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Mind the Red Herrings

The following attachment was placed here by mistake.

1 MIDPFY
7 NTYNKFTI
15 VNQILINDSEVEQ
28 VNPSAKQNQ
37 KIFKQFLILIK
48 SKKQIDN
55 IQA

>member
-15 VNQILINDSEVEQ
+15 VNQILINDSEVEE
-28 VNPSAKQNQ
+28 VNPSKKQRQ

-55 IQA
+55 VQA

On Stoat, a new paper says that misinformation causes confusion about otherwise settled climate science, and suggests that the “direct study of misinformation” can potentially “sharpen student critical thinking skills, raise awareness of the processes of science such as peer review, and improve understanding of the basic science.” William M. Connolley looks at more papers in another post, exclaiming “Good grief, the world is full of new science all of a sudden.” Two of the papers offer explanations as to why atmospheric methane levels have not increased as much as expected: it could be “reduced microbial sources in the Northern Hemisphere” and “reduced emissions from rice agriculture in Asia,” or it could be due to changes in fossil fuel emissions. And on Greg Laden’s Blog, the Inspector General of the National Science Foundation concludes Michael E. Mann did not unfairly doctor the “hockey stick graph” of Climategate fame. Greg says this blow to climate change denialists still “won’t have an immediate effect on their use of questionable tactics or their profusion of beliefs that are just too bizarre to believe that they actually hold.”